Preseason predictions have a way of making smart individuals look like fools, and fools look like even bigger fools (or, on the rare occasion, geniuses).
Thankfully, yours truly has no qualms about how much crow he has to eat or, conversely, is certainly not shy about the massive amounts of praise that is certain to accompany the 'you were right' messages at the end of the season.
With that said, here are five bold predictions for the 2016.17 season.
5. Troy Stecher will play 30 games in the NHL this season
Troy Stecher may not be with the Canucks to start the season but you most certainly bet you will see him again in Vancouver this season.
The 22-year-old's preseason performance certainly earned him a call-up at some point and perhaps sooner rather than later if the Canucks were to falter in the early going, especially on the power play where Vancouver finished third-last in the league a year ago.
Stecher, who had a goal and three points in four preseason outings, can help his cause for a quick call-up if he's able to put up numbers right away at the AHL level. When he returns, he'll be expected to contribute in short order, too, so expect his first career goal to follow not long after as well.
4. Jake Virtanen will score 20 goals
Jake Virtanen knows a thing or two about scoring goals. He had 66 goals in 121 games over his final two seasons in junior. Last season, despite limited minutes and a lengthy sabbatical playing at the world juniors, he still managed to notch seven goals - six of which came over his final 35 games of the season.
Jake also knows a thing or two about consistency, insomuch as he'll need to display it in his effort level and offensive production if he wants to stay permanently on the NHL roster. He's fought his way to an opening night roster spot and, with no guarantees a trip to Utica isn't in the cards, expect that same fight level to be on display every night. He'll get the opportunity to shine alongside other young, creative offensive stars like Sven Baertschi and Bo Horvat so he'll get his fair of scoring chances. The onus is on him to bury those chances.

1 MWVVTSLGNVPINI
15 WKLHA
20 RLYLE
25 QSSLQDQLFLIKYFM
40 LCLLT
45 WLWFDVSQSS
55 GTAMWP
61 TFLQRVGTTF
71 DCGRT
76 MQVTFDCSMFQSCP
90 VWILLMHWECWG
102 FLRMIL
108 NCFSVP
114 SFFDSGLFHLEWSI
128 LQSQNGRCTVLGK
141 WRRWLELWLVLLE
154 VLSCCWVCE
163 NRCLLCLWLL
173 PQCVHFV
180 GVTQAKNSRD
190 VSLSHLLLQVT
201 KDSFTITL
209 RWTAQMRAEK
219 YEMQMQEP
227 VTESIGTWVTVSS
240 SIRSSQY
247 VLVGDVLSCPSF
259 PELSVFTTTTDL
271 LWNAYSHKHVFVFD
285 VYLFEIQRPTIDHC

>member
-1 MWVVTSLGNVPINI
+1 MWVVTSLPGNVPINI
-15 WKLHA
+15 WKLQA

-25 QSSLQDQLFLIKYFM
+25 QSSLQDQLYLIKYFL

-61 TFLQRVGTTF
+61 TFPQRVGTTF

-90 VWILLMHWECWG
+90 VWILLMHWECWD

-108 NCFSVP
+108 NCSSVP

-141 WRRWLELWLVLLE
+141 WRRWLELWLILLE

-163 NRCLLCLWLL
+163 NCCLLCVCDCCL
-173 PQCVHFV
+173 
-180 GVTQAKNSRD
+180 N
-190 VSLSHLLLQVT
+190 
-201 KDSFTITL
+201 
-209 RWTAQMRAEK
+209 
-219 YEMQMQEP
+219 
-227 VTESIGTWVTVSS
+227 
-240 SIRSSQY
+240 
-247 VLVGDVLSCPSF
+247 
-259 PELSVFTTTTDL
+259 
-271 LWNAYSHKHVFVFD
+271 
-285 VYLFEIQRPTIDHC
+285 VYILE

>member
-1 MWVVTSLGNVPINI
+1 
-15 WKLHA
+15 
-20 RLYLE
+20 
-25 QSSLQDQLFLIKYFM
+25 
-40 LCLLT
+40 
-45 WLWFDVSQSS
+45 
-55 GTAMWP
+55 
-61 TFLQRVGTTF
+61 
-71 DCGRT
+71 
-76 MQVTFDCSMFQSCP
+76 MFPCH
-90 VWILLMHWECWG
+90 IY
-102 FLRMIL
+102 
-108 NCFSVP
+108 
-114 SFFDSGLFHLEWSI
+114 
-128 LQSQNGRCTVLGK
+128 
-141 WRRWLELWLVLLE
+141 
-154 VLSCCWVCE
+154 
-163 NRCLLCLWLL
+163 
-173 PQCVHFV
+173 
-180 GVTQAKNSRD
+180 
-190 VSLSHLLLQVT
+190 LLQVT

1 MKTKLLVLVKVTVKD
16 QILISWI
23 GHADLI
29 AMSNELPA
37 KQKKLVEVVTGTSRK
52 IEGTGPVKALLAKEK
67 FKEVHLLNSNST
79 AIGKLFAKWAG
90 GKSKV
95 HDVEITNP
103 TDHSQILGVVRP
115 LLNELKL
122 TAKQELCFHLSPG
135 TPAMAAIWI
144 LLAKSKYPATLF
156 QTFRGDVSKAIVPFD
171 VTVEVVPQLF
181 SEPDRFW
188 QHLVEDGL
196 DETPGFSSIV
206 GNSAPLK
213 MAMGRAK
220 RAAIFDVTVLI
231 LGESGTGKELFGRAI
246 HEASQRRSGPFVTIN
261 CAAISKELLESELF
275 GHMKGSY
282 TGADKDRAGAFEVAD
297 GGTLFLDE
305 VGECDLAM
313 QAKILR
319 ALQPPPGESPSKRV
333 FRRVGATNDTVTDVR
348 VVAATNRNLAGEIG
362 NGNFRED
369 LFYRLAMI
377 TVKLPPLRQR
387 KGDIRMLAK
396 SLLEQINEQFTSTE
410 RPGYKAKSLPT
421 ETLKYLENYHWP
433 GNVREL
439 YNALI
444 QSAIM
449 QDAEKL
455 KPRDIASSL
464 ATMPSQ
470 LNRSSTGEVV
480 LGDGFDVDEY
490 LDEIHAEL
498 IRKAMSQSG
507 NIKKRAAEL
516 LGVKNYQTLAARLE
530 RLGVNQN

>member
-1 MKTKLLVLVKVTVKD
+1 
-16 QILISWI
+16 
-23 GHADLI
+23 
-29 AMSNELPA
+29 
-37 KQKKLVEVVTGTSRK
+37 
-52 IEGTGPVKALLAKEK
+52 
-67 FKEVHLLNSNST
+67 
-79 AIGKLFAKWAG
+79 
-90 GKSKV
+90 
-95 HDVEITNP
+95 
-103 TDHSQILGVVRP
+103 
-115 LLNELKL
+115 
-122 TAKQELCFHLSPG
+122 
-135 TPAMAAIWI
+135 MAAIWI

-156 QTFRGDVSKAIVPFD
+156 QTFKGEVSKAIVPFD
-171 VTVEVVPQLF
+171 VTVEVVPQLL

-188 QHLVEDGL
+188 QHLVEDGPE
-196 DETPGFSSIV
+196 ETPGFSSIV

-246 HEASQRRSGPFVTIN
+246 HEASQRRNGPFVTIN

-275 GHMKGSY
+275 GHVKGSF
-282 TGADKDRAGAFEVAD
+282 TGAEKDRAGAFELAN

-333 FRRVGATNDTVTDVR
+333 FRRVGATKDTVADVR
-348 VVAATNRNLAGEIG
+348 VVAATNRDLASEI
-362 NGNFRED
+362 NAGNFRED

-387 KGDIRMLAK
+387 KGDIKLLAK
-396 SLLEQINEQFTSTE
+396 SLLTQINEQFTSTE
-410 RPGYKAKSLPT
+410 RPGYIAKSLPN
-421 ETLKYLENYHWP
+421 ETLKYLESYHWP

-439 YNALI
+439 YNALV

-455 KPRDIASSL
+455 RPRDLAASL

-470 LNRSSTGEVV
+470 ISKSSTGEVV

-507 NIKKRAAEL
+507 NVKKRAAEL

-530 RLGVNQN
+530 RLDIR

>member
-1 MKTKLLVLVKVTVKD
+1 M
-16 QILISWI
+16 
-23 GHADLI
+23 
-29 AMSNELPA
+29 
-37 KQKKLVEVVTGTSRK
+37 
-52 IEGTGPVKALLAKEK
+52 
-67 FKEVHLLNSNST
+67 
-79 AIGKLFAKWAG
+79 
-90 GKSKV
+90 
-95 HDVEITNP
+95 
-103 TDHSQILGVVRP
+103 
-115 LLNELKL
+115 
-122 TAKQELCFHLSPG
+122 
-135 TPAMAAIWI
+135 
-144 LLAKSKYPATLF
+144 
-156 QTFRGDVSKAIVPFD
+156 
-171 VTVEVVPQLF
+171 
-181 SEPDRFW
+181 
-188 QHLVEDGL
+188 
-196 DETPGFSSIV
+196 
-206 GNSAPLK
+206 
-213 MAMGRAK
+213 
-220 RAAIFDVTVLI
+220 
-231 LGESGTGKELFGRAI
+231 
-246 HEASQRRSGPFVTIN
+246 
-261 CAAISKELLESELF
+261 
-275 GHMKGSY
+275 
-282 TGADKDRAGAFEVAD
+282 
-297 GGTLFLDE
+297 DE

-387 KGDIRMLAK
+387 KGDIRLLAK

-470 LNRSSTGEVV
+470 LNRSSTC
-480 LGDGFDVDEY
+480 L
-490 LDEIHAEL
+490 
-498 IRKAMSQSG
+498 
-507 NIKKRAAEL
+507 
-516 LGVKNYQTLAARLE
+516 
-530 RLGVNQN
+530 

Last season only Daniel Sedin and Jannik Hansen managed to crack the 20-goal mark for the Canucks. They have not had more than two 20-goal scorers in a single season since 2011.12.
3. Ryan Miller will record 30 wins
After last year's disappointing campaign it's easy to forget in Ryan Miller's first season in Vancouver, a successful one for the Canucks by all accounts, as the former Vezina Trophy winner came within a single victory of recording a 30-win season for the eighth time in his career. That was despite making just 45 appearances after missing most of the latter part of the season with an injury.
Even with Jacob Markstrom pushing for the starter's job, Miller should still find himself with around 40 to 50 starts. The ultra-competitor will have plenty to play for as well. He not only wants to prove he's still a bona fide number one NHL netminder but is looking for a contract next season as well. Two seasons ago, 15 of Miller's 29 wins came in the first two months of the season. The idea of history repeating itself isn't so far-fetched.
2. Daniel and Henrik will be point-per-game players
Not since the 2010-11 season have Daniel and Henrik Sedin each managed a point-per-game pace and coming off a season where they were only able to muster 61 and 55 points, respectively, asking for a 30-point uptick might seem a lot.
The inability to stay healthy has been an issue, but consistency more so - not in terms of their own play but rather the revolving door of wingers they've had in recent seasons. Being reunited with long-time national team linemate Loui Eriksson will help with that. Eriksson also happens to be the most consistent, if not prolific, goal scorer that the twins have ever had as a regular linemate in their Canuck careers. Eriksson has hit the 20-goal mark in six of the last seven non-lockout shortened seasons.
Eriksson's arrival won't turn the clock back to the days the twins were routinely Art Ross Trophy contenders but, if Radim Vrbata could coax 70-plus points out of the brothers, Eriksson should have no problem helping his fellow countrymen get back to the 80-point plateau.
1. The Canucks will make the playoffs
If you believe the prognosticators, the only team the Canucks will finish higher than in the standings against is the yet-to-be-named Las Vegas club. Picking the Canucks to falter is the safe bet, though not necessarily the smart bet.
The Canucks aren't like the Maple Leafs or Jets who have a highly-touted first-rounder from this past summer's NHL Draft to debut - something that usually scores points with the so-called experts - but they certainly have not received due credit for making two solid acquisitions in Loui Eriksson and Erik Gudbranson. Combine that with the depth additions of Anton Rodin and Jack Skille, a reasonable expectation that youngsters like Horvat, Virtanen, Baerstchi and Ben Hutton will continue to make positive strides, and the hope that veterans like Hansen, the twins and Brandon Sutter can stay healthy, this is a much-improved squad compared to the end of last season.
Is it enough to get them back to the promised land? Time will tell. But there are more than enough reasons to believe the Canucks are on the upswing.